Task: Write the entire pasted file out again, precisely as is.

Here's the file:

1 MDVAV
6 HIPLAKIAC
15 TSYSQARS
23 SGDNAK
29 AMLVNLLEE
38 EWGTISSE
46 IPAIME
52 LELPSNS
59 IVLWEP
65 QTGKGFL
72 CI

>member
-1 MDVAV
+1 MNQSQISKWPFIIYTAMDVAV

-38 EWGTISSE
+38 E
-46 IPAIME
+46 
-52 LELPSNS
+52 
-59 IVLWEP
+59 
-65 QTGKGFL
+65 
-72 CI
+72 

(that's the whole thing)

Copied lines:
1 MDVAV
6 HIPLAKIAC
15 TSYSQARS
23 SGDNAK
29 AMLVNLLEE
38 EWGTISSE
46 IPAIME
52 LELPSNS
59 IVLWEP
65 QTGKGFL
72 CI

>member
-1 MDVAV
+1 MNQSQISKWPFIIYTAMDVAV

-38 EWGTISSE
+38 E
-46 IPAIME
+46 
-52 LELPSNS
+52 
-59 IVLWEP
+59 
-65 QTGKGFL
+65 
-72 CI
+72 